“Those sisters always lived in that house. They trapped cars that strayed too far into the cul-de-sac with giant steel nets.”
When reality folded over itself for the fifth or sixth time, she decided she needed to bury the spirit board.
From his office window he could see them down there writing obscenities on his car with the blood of slaughtered horses.
As the spell was cast there was a terrible crunching of teeth, a cascade of secondary gods, a sundering of financial plans.
She discovered there was a single word written on each toad. She would need a bucket.
The protection of woodland creatures would be barely sufficient. In the morning they would summon The Old Mountain.
“I wouldn’t call it a cult, I’d call it a group of extremely motivated enthusiasts who really like robes.”
The witches gathered together that night under the full moon. “It’s time to unionize.”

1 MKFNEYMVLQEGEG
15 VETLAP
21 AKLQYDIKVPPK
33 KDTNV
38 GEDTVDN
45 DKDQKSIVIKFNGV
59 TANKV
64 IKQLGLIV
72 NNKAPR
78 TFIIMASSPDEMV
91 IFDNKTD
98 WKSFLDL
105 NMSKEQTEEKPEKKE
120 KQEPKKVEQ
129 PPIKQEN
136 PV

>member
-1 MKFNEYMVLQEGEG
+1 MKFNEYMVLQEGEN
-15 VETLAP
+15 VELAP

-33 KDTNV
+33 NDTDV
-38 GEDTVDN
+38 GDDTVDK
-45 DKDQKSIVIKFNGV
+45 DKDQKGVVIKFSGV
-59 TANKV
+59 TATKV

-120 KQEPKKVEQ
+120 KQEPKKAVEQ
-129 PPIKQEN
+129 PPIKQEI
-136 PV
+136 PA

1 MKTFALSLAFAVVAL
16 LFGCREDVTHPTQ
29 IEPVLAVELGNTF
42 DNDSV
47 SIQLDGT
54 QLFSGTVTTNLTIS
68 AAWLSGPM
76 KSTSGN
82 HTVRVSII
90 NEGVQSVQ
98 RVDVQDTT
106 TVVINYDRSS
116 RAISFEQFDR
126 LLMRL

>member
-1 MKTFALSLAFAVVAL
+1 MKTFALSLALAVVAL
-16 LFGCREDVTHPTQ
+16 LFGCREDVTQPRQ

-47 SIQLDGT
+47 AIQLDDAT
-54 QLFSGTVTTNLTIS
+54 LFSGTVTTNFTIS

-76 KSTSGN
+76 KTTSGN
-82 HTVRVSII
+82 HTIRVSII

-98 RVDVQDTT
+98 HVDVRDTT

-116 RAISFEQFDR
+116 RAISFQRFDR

The psychic attack was most certainly coming from the shy little girl.
“I found myself at a motel… a bag of cash, empty fast food wrappers. And I wasn’t in the same body anymore.”
Tangled together by the tail, the bundle of angry cats was tossed into the small cabin.
“When I was young,” she said, “we wouldn’t have tolerated this new magic school bullshit.”
She waited hours for him, fiddling with the doll’s hair until it fell out.
Instead of using a pumpkin that year they used a human skull.
She hobbled, jutting out each leg with painful experimentation, until she reached the bookcase.